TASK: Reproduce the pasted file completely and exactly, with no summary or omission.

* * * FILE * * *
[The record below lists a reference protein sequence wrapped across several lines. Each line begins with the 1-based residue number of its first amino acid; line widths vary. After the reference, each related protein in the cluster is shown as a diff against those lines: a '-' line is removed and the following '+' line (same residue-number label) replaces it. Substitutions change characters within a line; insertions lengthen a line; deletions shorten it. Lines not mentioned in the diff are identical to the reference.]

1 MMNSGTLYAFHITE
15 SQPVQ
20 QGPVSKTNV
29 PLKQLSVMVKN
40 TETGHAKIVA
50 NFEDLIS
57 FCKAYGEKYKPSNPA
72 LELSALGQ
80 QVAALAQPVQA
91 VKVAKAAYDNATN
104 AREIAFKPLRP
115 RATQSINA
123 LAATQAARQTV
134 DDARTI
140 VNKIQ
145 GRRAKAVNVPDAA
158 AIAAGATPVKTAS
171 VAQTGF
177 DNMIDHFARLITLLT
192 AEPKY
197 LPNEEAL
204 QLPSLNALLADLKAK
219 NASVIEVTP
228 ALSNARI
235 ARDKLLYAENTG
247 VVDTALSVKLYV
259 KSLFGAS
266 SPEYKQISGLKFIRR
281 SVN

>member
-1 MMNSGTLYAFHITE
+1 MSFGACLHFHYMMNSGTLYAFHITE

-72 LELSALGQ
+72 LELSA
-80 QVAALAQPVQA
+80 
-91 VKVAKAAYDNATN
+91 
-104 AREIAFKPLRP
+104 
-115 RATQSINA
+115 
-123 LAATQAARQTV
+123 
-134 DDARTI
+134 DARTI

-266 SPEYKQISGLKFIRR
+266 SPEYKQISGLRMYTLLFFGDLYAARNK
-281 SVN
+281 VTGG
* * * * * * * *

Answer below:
[The record below lists a reference protein sequence wrapped across several lines. Each line begins with the 1-based residue number of its first amino acid; line widths vary. After the reference, each related protein in the cluster is shown as a diff against those lines: a '-' line is removed and the following '+' line (same residue-number label) replaces it. Substitutions change characters within a line; insertions lengthen a line; deletions shorten it. Lines not mentioned in the diff are identical to the reference.]

1 MMNSGTLYAFHITE
15 SQPVQ
20 QGPVSKTNV
29 PLKQLSVMVKN
40 TETGHAKIVA
50 NFEDLIS
57 FCKAYGEKYKPSNPA
72 LELSALGQ
80 QVAALAQPVQA
91 VKVAKAAYDNATN
104 AREIAFKPLRP
115 RATQSINA
123 LAATQAARQTV
134 DDARTI
140 VNKIQ
145 GRRAKAVNVPDAA
158 AIAAGATPVKTAS
171 VAQTGF
177 DNMIDHFARLITLLT
192 AEPKY
197 LPNEEAL
204 QLPSLNALLADLKAK
219 NASVIEVTP
228 ALSNARI
235 ARDKLLYAENTG
247 VVDTALSVKLYV
259 KSLFGAS
266 SPEYKQISGLKFIRR
281 SVN

>member
-1 MMNSGTLYAFHITE
+1 MSFGACLHFHYMMNSGTLYAFHITE

-72 LELSALGQ
+72 LELSA
-80 QVAALAQPVQA
+80 
-91 VKVAKAAYDNATN
+91 
-104 AREIAFKPLRP
+104 
-115 RATQSINA
+115 
-123 LAATQAARQTV
+123 
-134 DDARTI
+134 DARTI

-266 SPEYKQISGLKFIRR
+266 SPEYKQISGLRMYTLLFFGDLYAARNK
-281 SVN
+281 VTGG